CommBytes 7/30/07

new partnership with services company CSI, Inc. will enable VoIP provider Packet8 to offer customers of its Virtual Office hosted PBX on-site installation, configuration and tech support services. 

Last week Polycom launched the new HDX 4000 Series desktop video conferencing system. With the footprint of a flat panel monitor, will the device make video conferencing finally take off? 

Infonetics Research’s latest report says that smartphone sales are growing rapidly, while WiFi phone sales dropped slightly. The report predicts that mobile phone revenues will drop between now and 2010, while dual-mode WiFi/cellular phone sales will grow about 30 percent annually during the same period. SpectraLink (Polycom) currently leads in single-mode WiFi phone revenue market share while Nokia leads in dual-mode WiFi/cellular. 

Last week mobile solutions provider Bluesocket went shopping and bought open source SIP PBX company Pingtel. The synergy here is SIPexchange platform as the foundation for converged fixed-mobile enterprise communications. 

As businesses take their communications mobile, figuring out what to do is as challenging as doing it. So today independent wireless company IMO launched its Business Solutions service that does the legwork for you and recommends the optimal plan, free of charge. Presumably you’ll buy new equipment from them.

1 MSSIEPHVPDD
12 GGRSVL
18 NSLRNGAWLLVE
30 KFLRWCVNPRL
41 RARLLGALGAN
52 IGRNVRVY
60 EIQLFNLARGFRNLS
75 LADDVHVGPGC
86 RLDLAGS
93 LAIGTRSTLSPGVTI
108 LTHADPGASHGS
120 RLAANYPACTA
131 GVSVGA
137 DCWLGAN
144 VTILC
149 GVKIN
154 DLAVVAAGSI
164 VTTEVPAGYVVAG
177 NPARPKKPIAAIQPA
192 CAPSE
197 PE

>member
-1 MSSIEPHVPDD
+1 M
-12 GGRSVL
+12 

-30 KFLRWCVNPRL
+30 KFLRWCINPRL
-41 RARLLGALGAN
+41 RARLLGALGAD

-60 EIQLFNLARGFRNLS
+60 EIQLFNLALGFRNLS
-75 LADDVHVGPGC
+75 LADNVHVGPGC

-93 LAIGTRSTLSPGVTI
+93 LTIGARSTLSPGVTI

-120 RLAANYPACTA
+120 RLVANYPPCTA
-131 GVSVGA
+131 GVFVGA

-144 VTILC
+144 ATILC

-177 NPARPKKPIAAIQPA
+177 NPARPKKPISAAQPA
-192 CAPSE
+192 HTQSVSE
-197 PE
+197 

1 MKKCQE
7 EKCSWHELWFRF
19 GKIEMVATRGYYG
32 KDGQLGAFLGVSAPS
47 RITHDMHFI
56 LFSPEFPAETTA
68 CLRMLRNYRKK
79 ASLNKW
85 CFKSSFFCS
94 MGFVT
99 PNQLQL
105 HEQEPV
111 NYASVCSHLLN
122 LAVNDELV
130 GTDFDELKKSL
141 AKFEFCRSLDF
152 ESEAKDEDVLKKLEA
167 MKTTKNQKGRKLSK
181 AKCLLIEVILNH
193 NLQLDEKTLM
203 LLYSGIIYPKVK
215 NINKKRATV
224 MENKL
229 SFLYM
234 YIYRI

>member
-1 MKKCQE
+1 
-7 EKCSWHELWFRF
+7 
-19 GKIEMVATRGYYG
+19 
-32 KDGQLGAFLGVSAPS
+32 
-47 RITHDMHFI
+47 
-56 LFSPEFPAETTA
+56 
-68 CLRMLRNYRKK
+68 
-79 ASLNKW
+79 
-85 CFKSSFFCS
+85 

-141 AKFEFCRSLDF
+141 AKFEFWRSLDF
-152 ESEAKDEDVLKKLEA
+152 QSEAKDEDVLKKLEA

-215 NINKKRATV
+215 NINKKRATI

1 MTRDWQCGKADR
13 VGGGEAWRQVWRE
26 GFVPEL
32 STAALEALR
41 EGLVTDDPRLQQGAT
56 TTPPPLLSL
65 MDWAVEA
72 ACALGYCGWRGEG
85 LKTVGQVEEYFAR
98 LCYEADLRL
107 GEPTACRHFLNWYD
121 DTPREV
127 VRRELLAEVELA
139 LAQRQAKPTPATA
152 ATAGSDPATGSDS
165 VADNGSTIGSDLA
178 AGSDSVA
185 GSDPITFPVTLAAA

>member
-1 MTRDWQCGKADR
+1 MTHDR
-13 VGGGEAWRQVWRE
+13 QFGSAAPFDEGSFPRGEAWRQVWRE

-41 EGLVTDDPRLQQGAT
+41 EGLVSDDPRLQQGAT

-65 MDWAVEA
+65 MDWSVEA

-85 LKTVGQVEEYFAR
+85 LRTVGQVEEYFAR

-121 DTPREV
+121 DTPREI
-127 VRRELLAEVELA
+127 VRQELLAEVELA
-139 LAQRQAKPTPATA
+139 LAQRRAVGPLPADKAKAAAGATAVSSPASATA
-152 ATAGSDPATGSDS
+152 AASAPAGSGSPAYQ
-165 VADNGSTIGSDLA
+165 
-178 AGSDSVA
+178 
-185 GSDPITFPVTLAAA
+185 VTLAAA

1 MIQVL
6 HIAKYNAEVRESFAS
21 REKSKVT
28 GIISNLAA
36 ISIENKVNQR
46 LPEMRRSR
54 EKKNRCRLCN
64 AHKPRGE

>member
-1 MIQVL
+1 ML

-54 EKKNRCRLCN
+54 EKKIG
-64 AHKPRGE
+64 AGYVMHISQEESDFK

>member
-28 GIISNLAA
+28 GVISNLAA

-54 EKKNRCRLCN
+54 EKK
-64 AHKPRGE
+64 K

Sipera wants you to be afraid, be very afraid. At the Black Hat USA 2007 conference, the security company will demo a VoIP exploit that allows hackers to take control and delete or steal data from a laptop running an enterprise VoIP softphone.

Cisco says that Google’s lobbying to mandate network neutrality for next year’s FCC 700 MHz spectrum auction is unneeded market interference from “a $158 billion behemoth,” according to Cassimir Medford at Red Herring. For an entertaining education on the issue, check out virtual journalist Bob Cringely.

It had to happen: The first book written on a mobile phone was published last week: Compagni di Viaggo by Robert Bernocco. Unsurprisingly, it was published digitally. Personally, I would be more interested in a book about a guy who writes a novel on a mobile phone than the book itself.

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